Franke was first attracted to physics as an undergraduate at Luther College in Iowa. "I thought quantum mechanics and relativity were the neatest things ever, and I wanted to do high energy physics," she said, and decided to go on to graduate school even though research funding was becoming scarce.
Unlike many aspiring young physicists, Franke was realistic about her career options. "I knew I probably never would be able to work as a physicist," she said. The closest she came to her dream of doing high energy physics was one summer at Iowa State University's Atomic Energy Commission Laboratory, and a year at the French Atomic Energy Commission Laboratory at Saclay, working on Fortran computer programs.
Instead, Franke took a job as a computer programmer for the electric company in Raleigh, where her husband is a university professor of mathematics, moving to scientific COBOL programming for EPA air quality and emissions programs at RTI soon after. In 1980, RTI became one of the founding partners of the Microelectronics Center of North Carolina (MCNC). Since her EPA funding had dried up, Franke volunteered to start a program in microelectronics design at RTI, which already had programs in semiconductor material and fabrication research.
One of her microelectronics projects for the Department of Defense led to the development of the Architecture Design and Assessment System (ADAS), which aids programmers who do hardware and software codesign. In 1984, she became manager of commercial development of ADAS, including aspects in marketing, sales, user support and training. Four years later, ADAS was so popular that the marketing rights were purchased by a commercial company.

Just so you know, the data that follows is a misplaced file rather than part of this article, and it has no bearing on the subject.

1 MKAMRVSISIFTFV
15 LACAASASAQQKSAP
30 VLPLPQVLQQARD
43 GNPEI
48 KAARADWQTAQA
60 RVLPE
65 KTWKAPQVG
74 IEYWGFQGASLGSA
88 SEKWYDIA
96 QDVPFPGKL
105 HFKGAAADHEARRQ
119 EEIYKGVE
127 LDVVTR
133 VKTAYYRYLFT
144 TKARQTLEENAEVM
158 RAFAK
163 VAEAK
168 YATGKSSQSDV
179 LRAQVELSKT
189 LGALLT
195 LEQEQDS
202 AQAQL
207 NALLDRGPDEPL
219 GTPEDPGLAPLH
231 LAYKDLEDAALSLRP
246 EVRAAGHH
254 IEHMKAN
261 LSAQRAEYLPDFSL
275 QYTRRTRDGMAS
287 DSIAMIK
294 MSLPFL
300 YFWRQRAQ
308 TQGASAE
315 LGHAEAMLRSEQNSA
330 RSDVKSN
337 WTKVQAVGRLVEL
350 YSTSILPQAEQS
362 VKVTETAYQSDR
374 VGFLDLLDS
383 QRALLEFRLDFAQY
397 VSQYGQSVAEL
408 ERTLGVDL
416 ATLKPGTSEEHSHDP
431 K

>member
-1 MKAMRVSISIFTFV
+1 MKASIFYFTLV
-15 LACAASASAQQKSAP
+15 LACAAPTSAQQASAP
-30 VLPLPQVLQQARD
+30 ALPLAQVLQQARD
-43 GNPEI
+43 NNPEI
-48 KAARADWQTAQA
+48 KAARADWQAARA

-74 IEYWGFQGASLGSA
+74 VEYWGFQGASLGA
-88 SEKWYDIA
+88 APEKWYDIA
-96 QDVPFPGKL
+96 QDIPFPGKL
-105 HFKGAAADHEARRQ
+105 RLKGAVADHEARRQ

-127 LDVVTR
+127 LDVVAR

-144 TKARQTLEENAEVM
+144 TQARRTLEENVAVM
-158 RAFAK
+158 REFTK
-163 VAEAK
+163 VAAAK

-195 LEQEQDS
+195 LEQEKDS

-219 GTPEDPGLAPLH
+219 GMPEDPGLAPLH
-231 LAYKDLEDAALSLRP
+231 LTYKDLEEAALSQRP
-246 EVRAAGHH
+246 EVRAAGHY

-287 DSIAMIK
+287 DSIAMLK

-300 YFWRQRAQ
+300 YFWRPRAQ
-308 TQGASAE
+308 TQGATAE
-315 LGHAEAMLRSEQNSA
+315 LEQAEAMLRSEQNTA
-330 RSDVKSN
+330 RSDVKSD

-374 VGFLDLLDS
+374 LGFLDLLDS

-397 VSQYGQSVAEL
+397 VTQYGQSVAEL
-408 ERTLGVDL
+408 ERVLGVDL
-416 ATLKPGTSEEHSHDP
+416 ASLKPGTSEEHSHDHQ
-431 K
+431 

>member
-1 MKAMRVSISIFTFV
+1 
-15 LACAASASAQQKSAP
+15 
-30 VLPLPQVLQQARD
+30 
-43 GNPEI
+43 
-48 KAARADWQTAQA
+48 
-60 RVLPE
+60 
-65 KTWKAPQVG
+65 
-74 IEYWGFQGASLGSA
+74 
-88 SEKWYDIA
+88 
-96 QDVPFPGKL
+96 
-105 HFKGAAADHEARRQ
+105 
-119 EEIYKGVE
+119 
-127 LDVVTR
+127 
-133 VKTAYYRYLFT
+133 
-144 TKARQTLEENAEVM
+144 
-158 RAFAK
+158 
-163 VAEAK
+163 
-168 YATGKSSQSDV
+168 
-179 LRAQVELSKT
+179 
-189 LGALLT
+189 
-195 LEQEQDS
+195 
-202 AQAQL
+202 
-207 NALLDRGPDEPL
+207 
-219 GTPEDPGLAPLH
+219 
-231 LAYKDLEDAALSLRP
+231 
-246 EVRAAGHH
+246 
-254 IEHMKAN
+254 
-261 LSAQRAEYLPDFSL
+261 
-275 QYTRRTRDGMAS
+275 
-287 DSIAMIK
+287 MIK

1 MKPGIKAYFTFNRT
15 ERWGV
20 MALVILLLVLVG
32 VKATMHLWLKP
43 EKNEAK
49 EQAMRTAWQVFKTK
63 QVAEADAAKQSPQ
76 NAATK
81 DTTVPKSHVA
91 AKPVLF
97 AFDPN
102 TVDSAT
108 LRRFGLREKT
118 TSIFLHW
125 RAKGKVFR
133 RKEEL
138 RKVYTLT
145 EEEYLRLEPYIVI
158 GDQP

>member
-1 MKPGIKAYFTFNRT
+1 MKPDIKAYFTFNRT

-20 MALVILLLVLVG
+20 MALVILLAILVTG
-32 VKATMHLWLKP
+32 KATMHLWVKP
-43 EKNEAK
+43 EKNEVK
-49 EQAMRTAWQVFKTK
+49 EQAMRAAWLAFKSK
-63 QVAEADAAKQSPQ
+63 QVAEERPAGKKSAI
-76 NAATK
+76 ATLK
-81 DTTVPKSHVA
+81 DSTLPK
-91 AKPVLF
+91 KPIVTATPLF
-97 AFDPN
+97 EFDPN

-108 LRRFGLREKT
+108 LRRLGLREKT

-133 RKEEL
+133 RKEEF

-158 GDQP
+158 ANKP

Once again, Franke looked for another position within RTI. With the passage of the Clean Air Act Amendments in 1990, the environmental area seemed promising. She took over management of a department that did research in oceanography and meteorology, where she had a program in pollution prevention. A year later, she became manager of a department doing environmental microbiology and indoor air quality research, and while she didn't work in the lab, she did help with field studies. Since last year, she has managed an environmental program for the electronics industry.
While her work has not been "pure" research, Franke has found her physics background helpful in her overall approach to problem-solving. "Physics is not about memorizing facts or numbers; it's about figuring out the right way to approach a problem, and then working on the problem until you have a solution," she said. She also advises young scientists to keep learning, perhaps by taking courses in business, management, and computers, as well as physics. She earned a second Master's Degree in Electrical Engineering from North Carolina State University and has taken numerous management courses.
Franke remains realistic about her prospects. "Because government funding is decreasing in all areas of research, I fully expect that there will be more careers to come, and that they may not be at all similar to the earlier ones," she said. "My advice to people is, if you like physics, study it. But don't necessarily get a Ph.D., and don't expect automatically to get a job in it." Above all, said Franke, "Stay flexible. You may have to change jobs or careers more than once. Start looking for new opportunities when funding is low."